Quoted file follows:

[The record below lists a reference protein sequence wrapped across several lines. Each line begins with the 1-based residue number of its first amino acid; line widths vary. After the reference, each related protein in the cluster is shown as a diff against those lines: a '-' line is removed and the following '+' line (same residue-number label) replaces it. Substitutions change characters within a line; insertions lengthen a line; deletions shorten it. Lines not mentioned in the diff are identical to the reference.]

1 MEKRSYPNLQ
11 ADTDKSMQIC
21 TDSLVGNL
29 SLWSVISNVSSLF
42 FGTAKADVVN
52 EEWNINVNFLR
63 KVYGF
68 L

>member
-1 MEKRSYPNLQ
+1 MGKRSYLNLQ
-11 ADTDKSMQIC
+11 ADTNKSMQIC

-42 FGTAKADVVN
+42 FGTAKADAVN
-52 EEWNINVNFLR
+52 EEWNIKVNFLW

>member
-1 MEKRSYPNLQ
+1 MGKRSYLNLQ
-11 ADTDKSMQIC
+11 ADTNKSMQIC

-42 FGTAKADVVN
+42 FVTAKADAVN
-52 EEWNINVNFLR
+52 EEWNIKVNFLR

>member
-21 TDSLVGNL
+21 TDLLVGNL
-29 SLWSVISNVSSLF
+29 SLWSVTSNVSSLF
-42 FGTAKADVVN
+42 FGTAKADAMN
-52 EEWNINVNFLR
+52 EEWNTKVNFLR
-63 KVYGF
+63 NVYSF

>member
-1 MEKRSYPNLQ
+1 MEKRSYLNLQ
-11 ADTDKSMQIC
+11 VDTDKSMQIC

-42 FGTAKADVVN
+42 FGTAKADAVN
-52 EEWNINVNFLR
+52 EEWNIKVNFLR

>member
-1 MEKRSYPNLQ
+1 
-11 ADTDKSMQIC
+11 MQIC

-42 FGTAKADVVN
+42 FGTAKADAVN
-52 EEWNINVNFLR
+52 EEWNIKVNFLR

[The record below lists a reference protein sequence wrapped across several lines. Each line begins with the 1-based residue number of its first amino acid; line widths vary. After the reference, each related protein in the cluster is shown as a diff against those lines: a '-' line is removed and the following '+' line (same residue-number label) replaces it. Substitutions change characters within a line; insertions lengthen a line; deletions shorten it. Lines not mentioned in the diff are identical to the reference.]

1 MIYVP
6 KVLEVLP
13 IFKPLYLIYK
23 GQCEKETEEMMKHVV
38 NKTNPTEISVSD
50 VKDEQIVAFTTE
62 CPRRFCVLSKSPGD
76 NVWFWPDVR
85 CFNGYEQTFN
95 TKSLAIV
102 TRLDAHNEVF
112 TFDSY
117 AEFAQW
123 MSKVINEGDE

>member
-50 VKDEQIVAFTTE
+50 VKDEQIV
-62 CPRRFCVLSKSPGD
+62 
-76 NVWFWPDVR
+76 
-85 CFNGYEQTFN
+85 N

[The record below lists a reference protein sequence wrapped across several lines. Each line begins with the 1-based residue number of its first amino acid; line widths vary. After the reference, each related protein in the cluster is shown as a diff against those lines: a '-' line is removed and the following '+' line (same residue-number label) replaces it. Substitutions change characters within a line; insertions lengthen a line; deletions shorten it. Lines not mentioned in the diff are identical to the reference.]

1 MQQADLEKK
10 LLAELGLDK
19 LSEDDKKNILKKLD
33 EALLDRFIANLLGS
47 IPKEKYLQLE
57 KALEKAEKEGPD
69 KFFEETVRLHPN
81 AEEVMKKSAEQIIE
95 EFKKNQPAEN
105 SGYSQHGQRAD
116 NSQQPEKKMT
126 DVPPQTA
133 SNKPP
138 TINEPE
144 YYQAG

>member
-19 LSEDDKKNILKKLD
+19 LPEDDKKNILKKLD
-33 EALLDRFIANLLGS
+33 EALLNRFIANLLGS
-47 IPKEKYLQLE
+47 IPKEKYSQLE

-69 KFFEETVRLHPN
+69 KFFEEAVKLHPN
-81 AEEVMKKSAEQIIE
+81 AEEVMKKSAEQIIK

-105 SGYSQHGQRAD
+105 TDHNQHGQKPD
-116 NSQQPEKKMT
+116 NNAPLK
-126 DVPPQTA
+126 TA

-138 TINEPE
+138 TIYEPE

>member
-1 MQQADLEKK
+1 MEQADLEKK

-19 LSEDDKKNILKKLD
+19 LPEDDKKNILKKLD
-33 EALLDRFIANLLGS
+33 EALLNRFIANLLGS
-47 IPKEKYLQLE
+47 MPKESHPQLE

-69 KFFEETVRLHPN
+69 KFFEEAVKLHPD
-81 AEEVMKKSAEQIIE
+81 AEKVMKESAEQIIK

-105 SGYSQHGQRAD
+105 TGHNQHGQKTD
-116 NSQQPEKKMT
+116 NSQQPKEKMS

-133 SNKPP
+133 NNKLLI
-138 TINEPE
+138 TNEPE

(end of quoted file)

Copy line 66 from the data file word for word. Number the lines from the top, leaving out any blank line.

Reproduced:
85 CFNGYEQTFN